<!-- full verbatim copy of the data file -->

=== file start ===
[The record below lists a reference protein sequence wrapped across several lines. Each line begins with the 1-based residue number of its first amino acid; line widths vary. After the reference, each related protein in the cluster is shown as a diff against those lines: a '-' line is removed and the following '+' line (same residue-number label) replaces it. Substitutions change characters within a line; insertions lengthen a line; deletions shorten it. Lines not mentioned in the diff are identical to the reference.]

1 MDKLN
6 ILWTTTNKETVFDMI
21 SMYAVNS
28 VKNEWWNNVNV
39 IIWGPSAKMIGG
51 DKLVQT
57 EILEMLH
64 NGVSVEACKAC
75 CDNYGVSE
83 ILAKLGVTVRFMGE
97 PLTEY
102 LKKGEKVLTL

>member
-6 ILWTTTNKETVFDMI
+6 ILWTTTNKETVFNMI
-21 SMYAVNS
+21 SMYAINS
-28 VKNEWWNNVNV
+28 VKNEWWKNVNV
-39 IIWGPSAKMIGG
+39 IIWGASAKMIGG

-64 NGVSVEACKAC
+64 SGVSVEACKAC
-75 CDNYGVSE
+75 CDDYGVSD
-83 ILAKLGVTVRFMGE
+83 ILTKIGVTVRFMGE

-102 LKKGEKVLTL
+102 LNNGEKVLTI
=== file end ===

[The record below lists a reference protein sequence wrapped across several lines. Each line begins with the 1-based residue number of its first amino acid; line widths vary. After the reference, each related protein in the cluster is shown as a diff against those lines: a '-' line is removed and the following '+' line (same residue-number label) replaces it. Substitutions change characters within a line; insertions lengthen a line; deletions shorten it. Lines not mentioned in the diff are identical to the reference.]

1 MDKLN
6 ILWTTTNKETVFDMI
21 SMYAVNS
28 VKNEWWNNVNV
39 IIWGPSAKMIGG
51 DKLVQT
57 EILEMLH
64 NGVSVEACKAC
75 CDNYGVSE
83 ILAKLGVTVRFMGE
97 PLTEY
102 LKKGEKVLTL

>member
-6 ILWTTTNKETVFDMI
+6 ILWTTTNKETVFNMI
-21 SMYAVNS
+21 SMYAINS
-28 VKNEWWNNVNV
+28 VKNEWWKNVNV
-39 IIWGPSAKMIGG
+39 IIWGASAKMIGG

-64 NGVSVEACKAC
+64 SGVSVEACKAC
-75 CDNYGVSE
+75 CDDYGVSD
-83 ILAKLGVTVRFMGE
+83 ILTKIGVTVRFMGE

-102 LKKGEKVLTL
+102 LNNGEKVLTI